It’s kind of like defining God is like looking at the moon and thinking it’s the sun (a reflection of the light but not the light).

    I like the Dali analogy as well 🙂

  6. KJ on November 23, 2006 at 3:58 pm

    God has led me to say …. nothing (heh heh heh).

  7. Peterson Toscano on November 23, 2006 at 4:48 pm

    kj, hahahaha, nice

    nillo, I love that concept, and I have to say, I am not opposed to this idea of not being able to define or grasp the divine. Once we define something, so often we feel we own and understand it.

    Willie, God told me that the Wii is more sanctified than ps3.

    Alex, I somehow think God can handle the slander. The damage is more for the folks who listen to us. But being a fool when it comes to things divine is so much better than assuming one is a sage.

    anna hp, would those be karaoke singing oracles like you??

    clint, so glad. I needed to write it.

    It amazes me (and shames me) to think of how I spoke with such certainty about God and God’s character. I wonder how many times the words were pronounced over me, “Forgive him he knows not what he does.”

    Oh, and God informed me that he is calling his people to abstain from all meat, dairy, fish and egg products today. OTherwise he will smite you with a furious attack of gas.

  8. alex resare on November 23, 2006 at 5:23 pm

    Oh, and God informed me that he is calling his people to abstain from all meat, dairy, fish and egg products today. Otherwise he will smite you with a furious attack of gas.

    If God is calling his people to go vegan today he has my numbers. I don’t want to be obstinate so I can accept that Jesus calls if the Father is busy. Or even a well known angel if it can prove its identity…

  9. grace on November 23, 2006 at 6:01 pm


    Are you in my head????

    While I’m not Quaker and don’t have your specific examples, I can totally relate to everything you’ve communicated here….you know I grew up in the Assemblies of God, right?

    We seem to be living in parallel universes…which is awesome considering the varying perspectives we come from which caused us to become friends.

    Now…to me….that’s one certain way God communicates! Do you agree?

    love ya!

  10. Anna HP on November 23, 2006 at 8:11 pm

    Karaokesingen oracles, most definately … oh you are the sweetest thing. Always make me smile.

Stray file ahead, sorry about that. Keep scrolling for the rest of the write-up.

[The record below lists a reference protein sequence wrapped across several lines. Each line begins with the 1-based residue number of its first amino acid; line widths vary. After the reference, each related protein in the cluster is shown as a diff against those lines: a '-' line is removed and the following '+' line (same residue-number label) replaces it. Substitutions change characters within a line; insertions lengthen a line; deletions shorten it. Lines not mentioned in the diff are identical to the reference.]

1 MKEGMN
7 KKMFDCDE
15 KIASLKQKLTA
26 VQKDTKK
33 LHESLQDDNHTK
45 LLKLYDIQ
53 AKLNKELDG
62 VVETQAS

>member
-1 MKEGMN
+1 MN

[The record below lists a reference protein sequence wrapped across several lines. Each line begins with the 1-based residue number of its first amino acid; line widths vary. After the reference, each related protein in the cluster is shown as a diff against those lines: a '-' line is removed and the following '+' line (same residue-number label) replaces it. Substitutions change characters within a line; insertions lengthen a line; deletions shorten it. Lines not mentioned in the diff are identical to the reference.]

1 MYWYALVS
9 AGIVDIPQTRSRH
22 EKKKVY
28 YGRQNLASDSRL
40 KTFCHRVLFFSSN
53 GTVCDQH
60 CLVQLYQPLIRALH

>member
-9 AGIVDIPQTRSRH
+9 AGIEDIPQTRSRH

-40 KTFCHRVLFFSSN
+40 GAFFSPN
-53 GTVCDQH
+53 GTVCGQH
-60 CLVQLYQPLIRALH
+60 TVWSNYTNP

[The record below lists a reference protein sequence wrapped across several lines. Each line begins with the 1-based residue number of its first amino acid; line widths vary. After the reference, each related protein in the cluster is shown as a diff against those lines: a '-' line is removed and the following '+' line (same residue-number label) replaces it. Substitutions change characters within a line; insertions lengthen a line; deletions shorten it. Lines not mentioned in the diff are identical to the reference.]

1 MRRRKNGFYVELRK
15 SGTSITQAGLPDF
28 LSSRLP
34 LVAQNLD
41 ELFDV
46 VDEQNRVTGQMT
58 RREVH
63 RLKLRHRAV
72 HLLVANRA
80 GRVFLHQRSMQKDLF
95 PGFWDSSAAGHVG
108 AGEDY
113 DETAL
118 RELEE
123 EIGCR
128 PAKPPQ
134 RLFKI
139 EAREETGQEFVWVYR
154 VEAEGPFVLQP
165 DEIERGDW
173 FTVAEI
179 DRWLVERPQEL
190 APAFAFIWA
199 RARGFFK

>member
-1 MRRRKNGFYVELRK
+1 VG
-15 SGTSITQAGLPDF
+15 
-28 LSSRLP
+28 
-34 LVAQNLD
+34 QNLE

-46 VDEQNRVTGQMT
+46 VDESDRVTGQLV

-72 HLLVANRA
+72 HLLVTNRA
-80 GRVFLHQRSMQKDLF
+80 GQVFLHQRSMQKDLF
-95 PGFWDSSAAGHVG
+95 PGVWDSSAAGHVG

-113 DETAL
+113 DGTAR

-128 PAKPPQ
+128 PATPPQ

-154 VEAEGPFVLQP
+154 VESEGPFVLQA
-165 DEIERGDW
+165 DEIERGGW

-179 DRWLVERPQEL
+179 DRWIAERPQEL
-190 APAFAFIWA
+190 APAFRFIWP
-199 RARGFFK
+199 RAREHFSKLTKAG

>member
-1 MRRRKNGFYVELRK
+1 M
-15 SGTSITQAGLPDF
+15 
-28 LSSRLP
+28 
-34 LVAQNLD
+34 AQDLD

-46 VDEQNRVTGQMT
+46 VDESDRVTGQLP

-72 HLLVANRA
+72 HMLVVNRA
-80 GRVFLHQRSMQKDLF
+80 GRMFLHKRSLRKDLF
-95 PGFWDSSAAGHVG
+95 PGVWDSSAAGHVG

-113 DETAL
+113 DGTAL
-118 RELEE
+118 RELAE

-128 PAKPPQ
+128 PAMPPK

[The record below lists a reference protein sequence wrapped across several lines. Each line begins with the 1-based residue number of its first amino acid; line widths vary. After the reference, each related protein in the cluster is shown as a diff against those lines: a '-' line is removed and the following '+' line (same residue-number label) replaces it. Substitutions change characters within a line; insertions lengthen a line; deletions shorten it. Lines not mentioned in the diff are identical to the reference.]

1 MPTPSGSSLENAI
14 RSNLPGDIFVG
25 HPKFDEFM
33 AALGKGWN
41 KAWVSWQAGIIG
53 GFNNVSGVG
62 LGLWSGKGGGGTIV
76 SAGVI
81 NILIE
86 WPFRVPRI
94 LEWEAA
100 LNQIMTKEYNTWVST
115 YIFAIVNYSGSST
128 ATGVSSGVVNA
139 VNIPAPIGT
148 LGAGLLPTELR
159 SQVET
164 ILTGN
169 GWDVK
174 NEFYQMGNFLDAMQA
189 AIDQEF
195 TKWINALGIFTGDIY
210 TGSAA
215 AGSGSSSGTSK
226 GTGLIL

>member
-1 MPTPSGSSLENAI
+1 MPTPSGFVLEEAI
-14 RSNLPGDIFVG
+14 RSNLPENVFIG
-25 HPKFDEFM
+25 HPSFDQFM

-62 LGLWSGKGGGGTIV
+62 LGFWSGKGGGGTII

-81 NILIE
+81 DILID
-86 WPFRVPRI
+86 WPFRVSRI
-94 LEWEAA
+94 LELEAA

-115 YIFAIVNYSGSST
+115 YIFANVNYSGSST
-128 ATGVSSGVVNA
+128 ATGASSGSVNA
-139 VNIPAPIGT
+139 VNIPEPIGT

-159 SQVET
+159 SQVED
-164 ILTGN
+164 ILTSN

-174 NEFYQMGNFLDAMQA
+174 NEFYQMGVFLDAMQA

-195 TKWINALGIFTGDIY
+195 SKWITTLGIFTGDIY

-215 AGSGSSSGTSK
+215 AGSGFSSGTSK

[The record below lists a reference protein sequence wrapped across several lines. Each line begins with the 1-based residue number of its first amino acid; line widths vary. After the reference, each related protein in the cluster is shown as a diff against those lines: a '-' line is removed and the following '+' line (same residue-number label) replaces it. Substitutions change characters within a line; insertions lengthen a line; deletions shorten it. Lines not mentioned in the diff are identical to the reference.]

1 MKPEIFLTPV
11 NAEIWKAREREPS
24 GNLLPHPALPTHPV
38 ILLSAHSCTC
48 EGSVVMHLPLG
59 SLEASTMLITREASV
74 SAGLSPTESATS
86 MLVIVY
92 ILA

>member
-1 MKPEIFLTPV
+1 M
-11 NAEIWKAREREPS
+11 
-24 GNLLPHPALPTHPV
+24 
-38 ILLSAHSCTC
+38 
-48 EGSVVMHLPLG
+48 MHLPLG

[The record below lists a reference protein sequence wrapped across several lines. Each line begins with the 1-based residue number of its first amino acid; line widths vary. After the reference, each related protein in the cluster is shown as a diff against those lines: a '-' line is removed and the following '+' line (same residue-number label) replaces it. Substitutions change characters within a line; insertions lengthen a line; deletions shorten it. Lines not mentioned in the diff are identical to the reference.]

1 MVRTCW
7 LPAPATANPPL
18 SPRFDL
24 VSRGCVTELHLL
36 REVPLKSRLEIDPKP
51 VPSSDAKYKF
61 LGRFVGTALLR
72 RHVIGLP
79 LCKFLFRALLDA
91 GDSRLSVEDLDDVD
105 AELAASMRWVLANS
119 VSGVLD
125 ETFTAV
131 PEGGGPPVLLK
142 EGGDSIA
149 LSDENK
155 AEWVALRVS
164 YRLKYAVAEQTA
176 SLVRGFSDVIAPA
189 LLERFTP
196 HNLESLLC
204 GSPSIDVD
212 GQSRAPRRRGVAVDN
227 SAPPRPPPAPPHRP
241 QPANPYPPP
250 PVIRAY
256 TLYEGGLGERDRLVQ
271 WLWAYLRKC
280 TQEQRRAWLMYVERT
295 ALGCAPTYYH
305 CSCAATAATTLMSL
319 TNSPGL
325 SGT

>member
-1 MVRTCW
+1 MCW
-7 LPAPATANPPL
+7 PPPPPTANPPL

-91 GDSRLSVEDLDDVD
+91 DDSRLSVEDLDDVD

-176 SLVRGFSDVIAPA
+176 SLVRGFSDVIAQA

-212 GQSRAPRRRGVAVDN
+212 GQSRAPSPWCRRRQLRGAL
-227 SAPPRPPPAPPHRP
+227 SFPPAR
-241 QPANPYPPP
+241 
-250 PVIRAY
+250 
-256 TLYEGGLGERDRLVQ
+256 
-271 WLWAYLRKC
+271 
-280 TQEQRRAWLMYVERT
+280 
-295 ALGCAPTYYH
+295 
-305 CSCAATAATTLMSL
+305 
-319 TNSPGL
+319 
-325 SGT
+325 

11. Peterson Toscano on November 24, 2006 at 3:34 pm

    Pam, yeah, parellel universe is right. IT is amazing how folks can come from a totally different part of the world, different sex, sexual orientation, background, etc, and still relate on profound levels.

    I guess some could easily say that that is God talking. The Kingdom of God within me connecting with the Kingdom of God in you.

  12. E on November 26, 2006 at 5:41 pm

    With my words I made God out to be petty, hyper-sensitive, controlling, demanding and selfish. I slandered God.

    It is revealing to step back and reflect on how one-sided our relationships with God really are, at least for those of us from more conservative backgrounds. We refer to God as father or husband or even friend, but never progress much beyond a master/slave relationship. It does make me pause and wonder what God actually thinks of all of it.

  13. Liz Opp on November 26, 2006 at 7:48 pm

    Hey, Peterson. Thanks for directing me to this post…

    The examples you and others bring up remind me of the word I heard when I was spending lots of time in a personal growth support group: spiritualize our pain or our circumstance.

    Instead of rationalizing or intellectualizing why a thing had happened, instead of accepting the situation as it was, some of my friends would go way over into their religious/spiritual beliefs: God must want me to be suffering for a reason; it must be God’s will…

    It took me a long time to understand just what “spiritualizing” meant. And I also think I still get caught in it, like when I say (to another Friend), “I don’t feel clear to do that” [e.g. provide childcare during MfW], or “I don’t think that’s where God is wanting me right now” [e.g. not accepting an invitation to serve on a committee].

    But at the same time, when I have been faithful to and heeded whatever the “stop” is, regardless of what language I use around it–God told me so; God didn’t tell me so–my life in the short and intermediate term has turned out better.

    And yet. There are other times, very clearly, when I feel compelled to talk of God’s presence in my life… There is no clear indicator as to what I am supposed to say when. But I also know that if I somehow minimize God in my life by intentionally avoiding God language, well, I know in my craw that I had misspoken; I had not been truthful to myself.

    It’s an awful feeling, not being faithful, not being in integrity with the use of language and how it corresponds, in the moment, to belief…